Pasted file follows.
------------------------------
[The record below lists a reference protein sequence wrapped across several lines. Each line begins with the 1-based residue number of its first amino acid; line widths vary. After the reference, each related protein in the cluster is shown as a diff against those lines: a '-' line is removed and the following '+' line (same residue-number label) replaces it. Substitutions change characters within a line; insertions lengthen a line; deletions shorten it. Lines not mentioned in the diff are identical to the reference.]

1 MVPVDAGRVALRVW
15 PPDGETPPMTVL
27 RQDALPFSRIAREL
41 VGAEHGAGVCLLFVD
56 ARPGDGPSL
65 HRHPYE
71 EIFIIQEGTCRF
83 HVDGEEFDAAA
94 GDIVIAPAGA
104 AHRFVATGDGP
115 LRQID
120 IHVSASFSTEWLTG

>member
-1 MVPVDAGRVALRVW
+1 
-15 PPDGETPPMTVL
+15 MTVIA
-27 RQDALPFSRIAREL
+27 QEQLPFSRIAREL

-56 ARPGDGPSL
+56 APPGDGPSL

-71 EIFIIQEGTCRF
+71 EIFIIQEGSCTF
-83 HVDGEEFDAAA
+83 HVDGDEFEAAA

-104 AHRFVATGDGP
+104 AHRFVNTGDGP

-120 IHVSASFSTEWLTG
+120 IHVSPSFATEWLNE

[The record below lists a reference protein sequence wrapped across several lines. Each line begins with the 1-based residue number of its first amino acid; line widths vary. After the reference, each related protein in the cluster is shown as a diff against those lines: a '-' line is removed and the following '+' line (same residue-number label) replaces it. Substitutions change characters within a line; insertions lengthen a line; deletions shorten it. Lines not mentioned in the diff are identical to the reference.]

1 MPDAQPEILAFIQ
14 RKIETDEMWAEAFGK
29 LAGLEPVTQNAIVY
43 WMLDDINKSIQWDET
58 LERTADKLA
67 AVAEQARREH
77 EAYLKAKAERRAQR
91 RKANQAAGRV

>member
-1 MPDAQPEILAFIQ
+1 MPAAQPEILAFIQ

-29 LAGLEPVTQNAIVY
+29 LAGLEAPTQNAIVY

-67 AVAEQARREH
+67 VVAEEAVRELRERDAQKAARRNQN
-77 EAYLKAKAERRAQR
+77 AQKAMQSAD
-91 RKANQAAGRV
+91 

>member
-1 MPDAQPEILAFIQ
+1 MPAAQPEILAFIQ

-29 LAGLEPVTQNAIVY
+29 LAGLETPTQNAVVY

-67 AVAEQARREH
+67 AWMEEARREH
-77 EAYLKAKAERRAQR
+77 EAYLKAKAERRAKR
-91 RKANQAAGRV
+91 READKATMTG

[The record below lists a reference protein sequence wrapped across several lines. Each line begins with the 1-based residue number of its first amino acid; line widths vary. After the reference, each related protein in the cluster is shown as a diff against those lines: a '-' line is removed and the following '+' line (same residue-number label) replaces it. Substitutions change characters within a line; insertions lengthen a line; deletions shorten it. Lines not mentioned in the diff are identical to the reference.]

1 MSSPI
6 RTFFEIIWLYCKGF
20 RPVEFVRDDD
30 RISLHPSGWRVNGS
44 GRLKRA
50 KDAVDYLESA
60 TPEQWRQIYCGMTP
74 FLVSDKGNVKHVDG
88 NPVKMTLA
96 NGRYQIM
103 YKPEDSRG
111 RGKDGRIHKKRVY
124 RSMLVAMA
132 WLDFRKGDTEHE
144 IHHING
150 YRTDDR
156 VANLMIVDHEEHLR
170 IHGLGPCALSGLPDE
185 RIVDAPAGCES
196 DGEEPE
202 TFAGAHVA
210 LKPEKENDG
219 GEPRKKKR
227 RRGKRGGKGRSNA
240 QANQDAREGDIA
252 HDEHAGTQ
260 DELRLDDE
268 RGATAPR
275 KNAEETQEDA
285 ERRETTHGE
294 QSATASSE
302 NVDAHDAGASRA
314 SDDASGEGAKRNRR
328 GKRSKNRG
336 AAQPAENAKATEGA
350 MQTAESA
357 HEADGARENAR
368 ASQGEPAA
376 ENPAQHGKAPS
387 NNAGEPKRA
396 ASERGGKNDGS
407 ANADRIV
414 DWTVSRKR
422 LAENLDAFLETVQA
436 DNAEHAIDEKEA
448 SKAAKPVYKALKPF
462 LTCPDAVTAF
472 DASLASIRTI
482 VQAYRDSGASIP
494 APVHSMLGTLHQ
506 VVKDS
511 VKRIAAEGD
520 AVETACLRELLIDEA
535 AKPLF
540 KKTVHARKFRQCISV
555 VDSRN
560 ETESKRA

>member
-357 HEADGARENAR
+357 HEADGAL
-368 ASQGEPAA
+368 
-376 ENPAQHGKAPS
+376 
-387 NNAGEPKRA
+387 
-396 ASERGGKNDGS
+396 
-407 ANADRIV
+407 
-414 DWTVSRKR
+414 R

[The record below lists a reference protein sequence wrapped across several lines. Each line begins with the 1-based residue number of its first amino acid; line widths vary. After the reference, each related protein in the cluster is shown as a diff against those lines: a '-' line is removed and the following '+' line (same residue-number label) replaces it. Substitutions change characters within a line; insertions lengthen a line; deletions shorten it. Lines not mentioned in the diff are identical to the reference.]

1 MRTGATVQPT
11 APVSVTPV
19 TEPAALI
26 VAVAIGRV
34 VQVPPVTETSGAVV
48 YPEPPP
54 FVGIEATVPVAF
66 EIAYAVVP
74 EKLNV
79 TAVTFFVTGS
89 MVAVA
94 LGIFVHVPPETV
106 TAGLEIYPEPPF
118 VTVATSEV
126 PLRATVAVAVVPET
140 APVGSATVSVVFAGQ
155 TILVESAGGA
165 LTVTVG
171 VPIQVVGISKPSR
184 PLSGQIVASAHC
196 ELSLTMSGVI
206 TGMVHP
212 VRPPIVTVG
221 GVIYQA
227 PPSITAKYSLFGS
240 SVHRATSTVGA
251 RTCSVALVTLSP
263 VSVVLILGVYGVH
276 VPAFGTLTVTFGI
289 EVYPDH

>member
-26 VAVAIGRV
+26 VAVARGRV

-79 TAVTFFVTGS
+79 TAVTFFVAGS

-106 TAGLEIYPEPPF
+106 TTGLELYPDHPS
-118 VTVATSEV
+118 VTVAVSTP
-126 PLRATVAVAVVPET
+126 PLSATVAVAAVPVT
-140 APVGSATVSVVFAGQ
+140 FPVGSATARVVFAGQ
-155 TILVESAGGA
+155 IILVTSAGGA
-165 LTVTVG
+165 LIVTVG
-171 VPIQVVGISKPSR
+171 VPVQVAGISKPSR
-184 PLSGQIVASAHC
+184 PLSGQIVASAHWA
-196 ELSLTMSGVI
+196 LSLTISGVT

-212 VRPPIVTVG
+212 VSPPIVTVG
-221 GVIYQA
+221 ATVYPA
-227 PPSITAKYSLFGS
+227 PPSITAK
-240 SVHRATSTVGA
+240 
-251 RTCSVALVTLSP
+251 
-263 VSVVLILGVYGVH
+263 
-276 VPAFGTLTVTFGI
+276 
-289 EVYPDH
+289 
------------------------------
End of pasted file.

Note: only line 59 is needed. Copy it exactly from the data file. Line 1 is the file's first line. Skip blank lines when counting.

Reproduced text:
+77 EAYLKAKAERRAKR